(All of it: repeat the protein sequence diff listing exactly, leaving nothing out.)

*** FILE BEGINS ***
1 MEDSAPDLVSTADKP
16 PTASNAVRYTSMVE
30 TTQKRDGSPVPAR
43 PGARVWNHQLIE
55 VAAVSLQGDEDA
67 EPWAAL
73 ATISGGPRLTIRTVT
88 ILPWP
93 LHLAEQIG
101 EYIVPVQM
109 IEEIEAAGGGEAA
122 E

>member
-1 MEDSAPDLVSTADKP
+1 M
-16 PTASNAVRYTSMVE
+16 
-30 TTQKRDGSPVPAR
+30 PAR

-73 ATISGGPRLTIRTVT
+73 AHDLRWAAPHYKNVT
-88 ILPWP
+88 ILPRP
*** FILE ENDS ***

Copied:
1 MEDSAPDLVSTADKP
16 PTASNAVRYTSMVE
30 TTQKRDGSPVPAR
43 PGARVWNHQLIE
55 VAAVSLQGDEDA
67 EPWAAL
73 ATISGGPRLTIRTVT
88 ILPWP
93 LHLAEQIG
101 EYIVPVQM
109 IEEIEAAGGGEAA
122 E

>member
-1 MEDSAPDLVSTADKP
+1 M
-16 PTASNAVRYTSMVE
+16 
-30 TTQKRDGSPVPAR
+30 PAR

-73 ATISGGPRLTIRTVT
+73 AHDLRWAAPHYKNVT
-88 ILPWP
+88 ILPRP